SANTA MONICA—San Francisco based company Airbnb has paid Santa Monica $20,000 in fines from the city’s new short-term rental laws according to KPCC. The city implemented the new laws last year and has issued 893 fines to local property owners and online platforms that display short-term rental listings.
According to KPCC, out of the 893 fines issued, 618 went to online platforms which included Airbnb. Airbnb recently sued its home town of San Francisco over its rental registration law. According to Yahoo News, Airbnb believes that the new law violates the federal Communications Decency Act and the Store Communications Act.
The ordinance restricts property owners from renting out their homes and apartments on a short-term basis. Violators of the law can face fines costing up to $500. In Santa Monica, homeowners cannot rent a house or a unit for less than 30 days, unless the property owner or tenant is staying on-site during the visitor’s stay.
The city requires hosts to obtain business licenses and to pay a 14 percent hotel tax. Online platforms are prohibited from posting listings on short-term rentals in Santa Monica. The law was put into place after residents complained that the rentals from Airbnb were spreading throughout the city, limiting the amount of regular apartments for residents to lease. That in turn caused rental prices to rise.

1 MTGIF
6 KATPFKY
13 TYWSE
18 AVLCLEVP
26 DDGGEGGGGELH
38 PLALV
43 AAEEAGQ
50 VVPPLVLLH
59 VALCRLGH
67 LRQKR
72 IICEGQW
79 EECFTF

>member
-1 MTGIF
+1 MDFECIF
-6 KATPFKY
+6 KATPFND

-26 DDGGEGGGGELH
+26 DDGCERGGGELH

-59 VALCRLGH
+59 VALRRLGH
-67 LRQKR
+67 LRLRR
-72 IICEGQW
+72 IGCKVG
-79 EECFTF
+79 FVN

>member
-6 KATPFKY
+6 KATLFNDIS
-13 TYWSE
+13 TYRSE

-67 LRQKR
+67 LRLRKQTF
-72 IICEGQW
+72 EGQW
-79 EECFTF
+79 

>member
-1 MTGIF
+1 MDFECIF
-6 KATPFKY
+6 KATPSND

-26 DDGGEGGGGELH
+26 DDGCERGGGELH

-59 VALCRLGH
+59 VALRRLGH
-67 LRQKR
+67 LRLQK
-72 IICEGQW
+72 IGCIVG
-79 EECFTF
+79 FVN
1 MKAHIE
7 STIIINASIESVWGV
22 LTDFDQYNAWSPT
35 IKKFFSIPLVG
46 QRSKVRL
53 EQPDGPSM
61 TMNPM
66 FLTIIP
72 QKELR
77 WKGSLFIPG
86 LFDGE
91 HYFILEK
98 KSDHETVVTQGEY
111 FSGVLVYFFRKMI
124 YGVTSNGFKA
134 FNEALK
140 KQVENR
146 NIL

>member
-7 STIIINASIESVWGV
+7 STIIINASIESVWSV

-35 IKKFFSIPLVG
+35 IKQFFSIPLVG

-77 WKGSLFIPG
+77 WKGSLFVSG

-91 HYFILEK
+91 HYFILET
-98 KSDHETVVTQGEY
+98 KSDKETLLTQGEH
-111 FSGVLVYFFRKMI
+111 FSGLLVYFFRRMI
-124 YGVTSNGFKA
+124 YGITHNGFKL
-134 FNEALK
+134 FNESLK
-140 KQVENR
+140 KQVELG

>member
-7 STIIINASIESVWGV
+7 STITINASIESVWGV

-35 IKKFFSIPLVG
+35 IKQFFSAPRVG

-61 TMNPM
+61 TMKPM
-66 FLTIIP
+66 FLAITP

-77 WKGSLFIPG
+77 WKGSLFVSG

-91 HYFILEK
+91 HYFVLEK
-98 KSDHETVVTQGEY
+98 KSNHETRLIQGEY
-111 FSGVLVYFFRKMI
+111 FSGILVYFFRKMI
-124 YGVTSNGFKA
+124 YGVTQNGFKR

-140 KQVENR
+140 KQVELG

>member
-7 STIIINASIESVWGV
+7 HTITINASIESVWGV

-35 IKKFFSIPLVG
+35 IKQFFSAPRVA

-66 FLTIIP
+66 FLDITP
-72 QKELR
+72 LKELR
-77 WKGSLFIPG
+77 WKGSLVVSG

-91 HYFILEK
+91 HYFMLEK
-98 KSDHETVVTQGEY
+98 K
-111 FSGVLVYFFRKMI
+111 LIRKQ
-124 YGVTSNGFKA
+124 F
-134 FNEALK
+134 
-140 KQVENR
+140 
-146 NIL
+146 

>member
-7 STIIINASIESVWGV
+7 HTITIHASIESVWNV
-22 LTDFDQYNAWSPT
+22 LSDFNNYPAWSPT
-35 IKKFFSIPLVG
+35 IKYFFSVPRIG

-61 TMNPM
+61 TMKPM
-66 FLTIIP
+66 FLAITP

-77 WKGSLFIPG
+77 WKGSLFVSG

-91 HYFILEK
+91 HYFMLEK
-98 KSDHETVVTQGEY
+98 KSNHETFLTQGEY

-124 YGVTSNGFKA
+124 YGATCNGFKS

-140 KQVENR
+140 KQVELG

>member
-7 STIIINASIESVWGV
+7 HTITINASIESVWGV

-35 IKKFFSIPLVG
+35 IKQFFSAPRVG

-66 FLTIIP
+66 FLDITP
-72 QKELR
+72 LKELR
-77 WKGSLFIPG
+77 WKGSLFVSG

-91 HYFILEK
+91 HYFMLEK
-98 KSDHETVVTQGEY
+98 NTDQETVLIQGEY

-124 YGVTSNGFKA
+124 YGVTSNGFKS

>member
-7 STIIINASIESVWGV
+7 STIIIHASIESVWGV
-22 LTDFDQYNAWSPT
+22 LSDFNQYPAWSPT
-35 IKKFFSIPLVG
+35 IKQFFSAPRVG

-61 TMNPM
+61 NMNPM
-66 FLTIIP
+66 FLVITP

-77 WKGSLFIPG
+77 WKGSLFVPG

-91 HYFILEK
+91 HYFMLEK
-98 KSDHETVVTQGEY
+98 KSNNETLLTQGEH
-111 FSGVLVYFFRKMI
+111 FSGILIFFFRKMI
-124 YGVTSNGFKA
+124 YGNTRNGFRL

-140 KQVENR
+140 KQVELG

According to KPCC, Santa Monica’s enforcement strategy is working and their research is showing that fewer people are advertising short-term rentals online. KPCC further states that it is now tougher to locate Airbnb listings in Santa Monica. Before the law took effect last June, there were 1,700 allegedly illegal rental units on Airbnb and other platforms in Santa Monica. KPCC states that the city estimates there to be about 500.
Airbnb released a statement regarding fines paid to the city of Santa Monica stating: “While we’ve responded to the city’s notices, we continue exploring all options and remain hopeful that the city will revisit these misguided rules that harm middle-income Californians.”
According to KPCC, Santa Monica city officials have been in talks with Airbnb since March, but according to officals the company has stepped up efforts in complying with the ordinance.
“They have taken some voluntary measures to inform Santa Monica hosts of the law,” said Constance Farrell, a city spokeswoman. “They’ve also included a new field on their website for hosts for legal home shares.”
Airbnb have created a site called Airbnb Action. According to their website, it is a community of hosts and guests who believe in the power of home sharing. Their Facebook pages displays numerous videos of Airbnb users and how sharing their home and has helped them economically.
Airbnb recently struck a deal with the city of Los Angeles to start collecting and remitting lodging taxes on behalf of its hosts and providing millions of dollars in revenue to Los Angeles